Top of the Class

Tobie Berry and Avery Meyer have been good friends since fourth grade and have had many classes together at Eureka Springs High School.

They’ve studied together, done assignments together and are planning to be roommates this fall at Hendrix College in Conway.

“We’re going to try it out,” Meyer said with a slight chuckle of the plans to live together.

So, it’s only fitting that the duo finished 1-2 in their class and will present a “shared speech” at Saturday’s 10 a.m. graduation ceremony at the ESHS Gymnasium.

“We’ve stuck together,” Meyer said.

Berry, the school’s valedictorian, finished her senior year with a 4.3 grade-point average while Meyer, salutatorian, had a 4.1 GPA.

“There was honestly never any competition at all,” Berry said of the duo. “Most of the classes we had, we had together. Most of the assignments we had, we did together. We both had the same goal of doing really well in school and we both kind of just stumbled upon the titles.”


Berry’s goal has always been simple, she said.

“Being valedictorian was never my main goal,” she said. “I always just wanted to do really well in school so I could get scholarships to pay for college.”

That included a lot of studying. A whole lot.

“I dedicated a lot of time outside of school to homework,” Berry said. “Honestly, probably like three hours a night, especially during my senior year because it’s so busy. Throughout high school a lot of my time outside of school was dedicated to doing schoolwork and maintaining that.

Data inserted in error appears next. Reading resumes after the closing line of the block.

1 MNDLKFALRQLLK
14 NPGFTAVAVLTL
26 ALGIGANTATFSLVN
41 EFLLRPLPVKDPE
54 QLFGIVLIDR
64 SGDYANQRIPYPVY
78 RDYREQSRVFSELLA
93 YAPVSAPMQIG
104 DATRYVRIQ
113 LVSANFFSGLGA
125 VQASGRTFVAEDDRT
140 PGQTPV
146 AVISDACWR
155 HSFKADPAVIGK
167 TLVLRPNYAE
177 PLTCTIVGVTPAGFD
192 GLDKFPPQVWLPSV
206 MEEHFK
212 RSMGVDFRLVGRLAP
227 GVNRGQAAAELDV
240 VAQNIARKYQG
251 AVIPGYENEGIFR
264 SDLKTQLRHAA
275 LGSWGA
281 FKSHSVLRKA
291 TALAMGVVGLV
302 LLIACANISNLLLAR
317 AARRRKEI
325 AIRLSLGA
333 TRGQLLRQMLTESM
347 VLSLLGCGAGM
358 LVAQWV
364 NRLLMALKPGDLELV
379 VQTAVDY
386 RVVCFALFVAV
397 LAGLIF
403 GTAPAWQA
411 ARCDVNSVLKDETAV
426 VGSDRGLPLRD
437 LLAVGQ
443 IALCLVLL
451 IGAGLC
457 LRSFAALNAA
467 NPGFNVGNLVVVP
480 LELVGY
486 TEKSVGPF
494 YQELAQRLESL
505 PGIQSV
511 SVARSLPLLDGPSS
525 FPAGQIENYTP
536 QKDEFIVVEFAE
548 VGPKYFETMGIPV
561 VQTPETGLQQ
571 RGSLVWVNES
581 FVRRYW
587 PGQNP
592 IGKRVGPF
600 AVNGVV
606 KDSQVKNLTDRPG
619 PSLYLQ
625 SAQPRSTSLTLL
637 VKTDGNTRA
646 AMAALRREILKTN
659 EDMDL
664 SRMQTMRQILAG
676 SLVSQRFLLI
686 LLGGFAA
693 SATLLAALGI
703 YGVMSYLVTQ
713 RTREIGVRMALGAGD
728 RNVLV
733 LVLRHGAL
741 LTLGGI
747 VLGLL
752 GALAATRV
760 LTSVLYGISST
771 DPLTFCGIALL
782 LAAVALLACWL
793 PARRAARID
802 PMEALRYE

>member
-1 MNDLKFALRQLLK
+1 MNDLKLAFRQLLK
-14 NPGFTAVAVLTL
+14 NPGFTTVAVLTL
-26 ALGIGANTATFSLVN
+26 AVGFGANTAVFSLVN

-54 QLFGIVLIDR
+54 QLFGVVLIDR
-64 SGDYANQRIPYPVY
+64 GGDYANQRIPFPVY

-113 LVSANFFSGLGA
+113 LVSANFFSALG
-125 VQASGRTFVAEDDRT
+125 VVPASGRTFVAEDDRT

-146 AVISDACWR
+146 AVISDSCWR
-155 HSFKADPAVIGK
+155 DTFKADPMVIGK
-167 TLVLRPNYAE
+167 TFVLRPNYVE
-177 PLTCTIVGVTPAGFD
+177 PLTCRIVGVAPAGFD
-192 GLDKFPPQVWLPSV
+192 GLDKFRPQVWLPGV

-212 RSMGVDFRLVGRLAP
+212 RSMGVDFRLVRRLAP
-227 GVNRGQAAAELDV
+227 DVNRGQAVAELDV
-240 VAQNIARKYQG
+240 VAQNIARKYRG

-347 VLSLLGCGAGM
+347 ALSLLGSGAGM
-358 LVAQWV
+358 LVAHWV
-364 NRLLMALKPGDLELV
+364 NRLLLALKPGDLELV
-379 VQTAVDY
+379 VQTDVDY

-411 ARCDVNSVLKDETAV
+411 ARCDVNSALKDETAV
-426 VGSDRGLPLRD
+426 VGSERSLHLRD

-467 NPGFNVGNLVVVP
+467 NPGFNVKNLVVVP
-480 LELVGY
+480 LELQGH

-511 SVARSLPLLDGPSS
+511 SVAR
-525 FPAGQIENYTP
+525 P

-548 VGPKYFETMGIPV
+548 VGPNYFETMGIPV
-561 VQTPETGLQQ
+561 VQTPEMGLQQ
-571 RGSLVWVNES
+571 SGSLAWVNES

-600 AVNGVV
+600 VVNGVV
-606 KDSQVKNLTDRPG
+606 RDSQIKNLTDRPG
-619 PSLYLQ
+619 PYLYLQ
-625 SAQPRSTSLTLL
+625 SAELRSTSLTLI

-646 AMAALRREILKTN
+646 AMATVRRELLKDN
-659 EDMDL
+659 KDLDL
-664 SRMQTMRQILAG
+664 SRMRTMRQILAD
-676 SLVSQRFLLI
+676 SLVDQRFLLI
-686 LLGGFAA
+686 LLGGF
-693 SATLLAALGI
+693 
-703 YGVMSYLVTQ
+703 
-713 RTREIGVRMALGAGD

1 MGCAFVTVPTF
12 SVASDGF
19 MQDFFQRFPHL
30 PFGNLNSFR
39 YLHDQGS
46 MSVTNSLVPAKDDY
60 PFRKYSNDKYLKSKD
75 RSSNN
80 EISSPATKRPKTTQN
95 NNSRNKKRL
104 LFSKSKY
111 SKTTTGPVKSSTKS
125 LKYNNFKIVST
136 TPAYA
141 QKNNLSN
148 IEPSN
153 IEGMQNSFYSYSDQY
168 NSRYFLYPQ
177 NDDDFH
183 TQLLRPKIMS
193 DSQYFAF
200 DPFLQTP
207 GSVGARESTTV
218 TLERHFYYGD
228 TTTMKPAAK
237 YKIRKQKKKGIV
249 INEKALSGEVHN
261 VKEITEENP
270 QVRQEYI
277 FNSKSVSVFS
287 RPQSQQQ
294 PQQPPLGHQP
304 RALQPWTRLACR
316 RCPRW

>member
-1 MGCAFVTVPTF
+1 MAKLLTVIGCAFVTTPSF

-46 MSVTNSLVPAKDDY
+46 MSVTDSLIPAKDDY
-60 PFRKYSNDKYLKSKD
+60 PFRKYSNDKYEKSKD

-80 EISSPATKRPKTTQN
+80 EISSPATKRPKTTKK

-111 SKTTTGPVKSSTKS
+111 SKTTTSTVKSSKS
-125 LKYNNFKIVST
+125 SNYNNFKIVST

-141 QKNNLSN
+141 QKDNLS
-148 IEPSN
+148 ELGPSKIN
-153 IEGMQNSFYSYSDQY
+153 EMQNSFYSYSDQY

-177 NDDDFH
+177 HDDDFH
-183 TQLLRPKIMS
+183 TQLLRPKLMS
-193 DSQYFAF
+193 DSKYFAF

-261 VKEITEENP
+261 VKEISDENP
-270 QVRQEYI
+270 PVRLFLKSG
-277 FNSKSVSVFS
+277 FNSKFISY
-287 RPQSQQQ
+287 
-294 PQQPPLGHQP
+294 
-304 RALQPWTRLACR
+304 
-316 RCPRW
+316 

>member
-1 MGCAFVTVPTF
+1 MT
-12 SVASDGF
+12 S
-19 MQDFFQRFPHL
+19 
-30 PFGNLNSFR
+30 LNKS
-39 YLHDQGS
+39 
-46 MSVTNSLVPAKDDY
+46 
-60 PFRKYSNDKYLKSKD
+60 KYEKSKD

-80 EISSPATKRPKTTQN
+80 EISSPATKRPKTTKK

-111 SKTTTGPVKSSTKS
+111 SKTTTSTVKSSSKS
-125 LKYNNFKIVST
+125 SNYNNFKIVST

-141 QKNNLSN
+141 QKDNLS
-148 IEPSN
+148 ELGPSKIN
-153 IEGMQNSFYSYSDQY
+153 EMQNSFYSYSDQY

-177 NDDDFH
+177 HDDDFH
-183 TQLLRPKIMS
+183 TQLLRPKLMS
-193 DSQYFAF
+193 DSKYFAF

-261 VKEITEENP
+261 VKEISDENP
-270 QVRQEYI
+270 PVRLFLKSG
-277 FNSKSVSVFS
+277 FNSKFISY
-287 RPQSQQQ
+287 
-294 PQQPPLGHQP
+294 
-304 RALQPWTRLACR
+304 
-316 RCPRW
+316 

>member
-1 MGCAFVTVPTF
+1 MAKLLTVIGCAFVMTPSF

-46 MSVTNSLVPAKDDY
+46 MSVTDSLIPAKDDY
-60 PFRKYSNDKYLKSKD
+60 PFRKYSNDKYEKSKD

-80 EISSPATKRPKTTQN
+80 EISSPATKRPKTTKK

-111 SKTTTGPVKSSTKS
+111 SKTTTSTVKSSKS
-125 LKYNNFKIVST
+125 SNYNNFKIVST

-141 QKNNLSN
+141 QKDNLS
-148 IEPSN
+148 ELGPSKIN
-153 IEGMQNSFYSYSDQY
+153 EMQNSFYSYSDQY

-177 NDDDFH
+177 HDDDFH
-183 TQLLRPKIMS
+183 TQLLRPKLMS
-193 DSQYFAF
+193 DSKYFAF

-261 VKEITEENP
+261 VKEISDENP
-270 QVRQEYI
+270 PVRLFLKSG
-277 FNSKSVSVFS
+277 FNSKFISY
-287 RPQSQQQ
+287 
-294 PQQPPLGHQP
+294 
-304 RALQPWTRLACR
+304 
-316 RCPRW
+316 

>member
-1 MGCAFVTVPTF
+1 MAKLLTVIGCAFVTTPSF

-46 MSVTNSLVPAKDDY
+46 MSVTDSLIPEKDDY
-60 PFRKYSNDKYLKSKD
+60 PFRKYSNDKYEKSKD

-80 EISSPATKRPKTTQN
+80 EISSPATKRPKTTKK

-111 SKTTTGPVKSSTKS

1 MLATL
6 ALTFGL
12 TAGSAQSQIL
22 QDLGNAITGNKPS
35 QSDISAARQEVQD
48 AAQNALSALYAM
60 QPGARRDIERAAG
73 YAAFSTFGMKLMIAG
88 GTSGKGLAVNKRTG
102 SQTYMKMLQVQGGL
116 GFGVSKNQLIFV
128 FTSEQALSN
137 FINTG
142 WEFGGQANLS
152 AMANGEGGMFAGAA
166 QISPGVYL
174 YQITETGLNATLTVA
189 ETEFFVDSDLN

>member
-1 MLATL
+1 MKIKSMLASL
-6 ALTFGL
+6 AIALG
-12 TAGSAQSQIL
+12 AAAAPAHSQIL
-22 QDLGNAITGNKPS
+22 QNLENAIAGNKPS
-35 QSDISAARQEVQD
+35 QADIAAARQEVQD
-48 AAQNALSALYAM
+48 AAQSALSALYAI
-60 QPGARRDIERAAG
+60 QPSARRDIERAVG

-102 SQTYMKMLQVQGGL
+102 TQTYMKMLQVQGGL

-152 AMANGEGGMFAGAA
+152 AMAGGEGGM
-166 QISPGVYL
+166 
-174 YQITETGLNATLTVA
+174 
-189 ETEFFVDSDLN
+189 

“There were a lot of weekends where I could have done something funner, crazier. But, I stayed home and got some work in.” Berry’s summer was pretty busy, too, as she got to participate in the annual four-week Governor’s School at Arkansas Tech University in Russellville.

“It was great,” she said. “It was kind of like a sneak peek into what college would be like. It made me feel a lot more confident moving forward that I can do well in this next chapter of my life.”

That next chapter will be at Hendrix, where Berry said she plans to focus on classes in biology or physics.

“I’m still undecided,” she said. “If I choose biology I’ll probably go into like clinical research or genetics counseling, something along those lines. If I went into physics, I’d probably do something probably with the environment, maybe like geophysics. Or, if I really want to shoot high I might try some actual physics, but we’ll see.”

Regardless of the path she takes, Berry said she is thankful for the support she’s received through the years from her mom, Timarie, and hopes her study habits set a good example for her two younger siblings.

“My mom is really proud,” Berry said of her being valedictorian. “She never put a lot of pressure on me to do well in school. She always just expected me to do my best.

“I just want to thank my mom for always being there for me and kind of guiding me through high school.”

At school, Berry said science teachers Shawna Miller and Eric Hearth also were positive impacts.

“They both have done a lot for me inside of school and outside of school,” she said.

That was aided by being in a smaller school environment, which Berry said helped her along the way with teachers and classmates.